“Young people, young families, who have never been affiliated with a church before” respond to his hopeful message.
“It’s been amazing. We have very powerful church services. The praise and worship team, the young people who are involved. It’s dynamic every Sunday morning. We’ve got a Hammond organ when we begin to lift up praises to the Lord. Young people find peace, some guidance in their life and strength. You can see their demeanor change as they can lay down some burdens. Do you know how powerful an embrace can be or just to see somebody smile?”
“In Dowagiac, with all of the loss of industry and economic downturn and people going through financial struggles, it affects mothers and fathers and kids. We have some fathers come in here Sunday morning who looked like they aged 10 to 20 years in those dreaded words, ‘I lost my job.’
“People need a place to come to resecure direction for their life. They can get refocused and say, ‘There’s hope for my community, there’s hope for my family, there’s hope for my children.’ We can come here and get a sense of belonging and come to the understanding and knowledge that God has not forsaken us. Even though we’re going through a hard time right now, everything is going to turn out for the best. We look to empower people with hope and faith and belief that Jesus Christ will give them strength. They leave here renewed and enthused. They want to do more. Matter of fact, we’re supposed to take eight people when we go over to be with Carl at the jail ministry. I announced it. Instead of doing a sign-up sheet, which I’m definitely going to do this month, I just said, ‘Pray for us because we’re going to be at the jail.’ We showed up with 20 people. I had to send church members home because so many wanted to be involved. It’s overwhelming. As a pastor, how much more could you want?”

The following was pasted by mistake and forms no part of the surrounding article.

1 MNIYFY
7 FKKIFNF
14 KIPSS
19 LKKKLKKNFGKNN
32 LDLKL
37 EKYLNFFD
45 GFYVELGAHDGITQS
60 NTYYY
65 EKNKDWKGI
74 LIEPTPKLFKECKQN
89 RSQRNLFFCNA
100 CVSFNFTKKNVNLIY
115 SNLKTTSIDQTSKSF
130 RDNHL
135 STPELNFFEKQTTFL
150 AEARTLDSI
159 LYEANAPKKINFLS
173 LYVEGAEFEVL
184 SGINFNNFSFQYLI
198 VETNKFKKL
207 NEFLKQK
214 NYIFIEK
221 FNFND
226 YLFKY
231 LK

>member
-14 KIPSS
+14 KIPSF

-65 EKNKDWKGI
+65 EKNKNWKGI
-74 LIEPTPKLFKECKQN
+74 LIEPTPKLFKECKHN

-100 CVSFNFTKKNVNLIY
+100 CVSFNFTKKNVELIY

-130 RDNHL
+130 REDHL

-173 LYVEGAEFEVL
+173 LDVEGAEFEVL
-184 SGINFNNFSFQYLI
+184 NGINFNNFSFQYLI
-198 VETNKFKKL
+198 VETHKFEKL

At the jail, “We hold an actual church service,” he said. “We take our singing and I take my keyboard. We take the Word of God and the testimonies. Some of the people here now are former inmates. They came out of that situation, got their feet on the ground, got grounded in God and the church family and got a sense of purpose to their life. Now they go back and say, ‘Hey, listen. I was where you’re at. This isn’t the end. There’s hope. Dig in the Word of God, find some strong values and get some strength to pick yourself up and change your situation. You can pilot yourself, with God’s help, right out of where you are now.’ We have seen over the last year probably 100 to 150 inmates receive the Lord Jesus Christ.”
“When you see people in their worst moment,” he said, “that could have been you, but for the grace of God. If we had made a left instead of a right and got involved in this situation instead of that one, we could have been the ones in need of help. A lot of times, we needed help, but we had a strong foundation of friends and family who kept us from falling to our lowest point.
“There are people who don’t have what me and you have as far as somebody to give a sense of direction. We can be that to people and be there for them. Stories like (President Barack Obama rising from a single-parent family in Hawaii and Kansas to the White House), even though they’re on a huge scale and I’m on a small scale here in Dowagiac, Mich., the Lord works in mysterious ways. We’ve got a college professor who attends here and she wants to start mentoring classes and parental classes for young parents. Sometimes you just need a support system. My sister attends here,” and she’s a Bronson pediatrics administrator.
Saylor particularly remembers a young man approaching him at church who asked, “Do you remember me?”
“They always look different in street clothes” instead of orange jail jumpsuits, Saylor said. “He came back the next service and he’s got his mom and his sister. Then he comes back with his aunt and his grandma. Then he comes back with his grandpa, who had been fighting cancer and felt all hope was gone. We were able to baptize him when he got out of the hospital. There were two or three rows of people who had their lives impacted by this one young man. It’s contagious when you get one person who’s enthused or excited and they begin to spread the Word. Word of mouth is the most powerful form of advertisement.”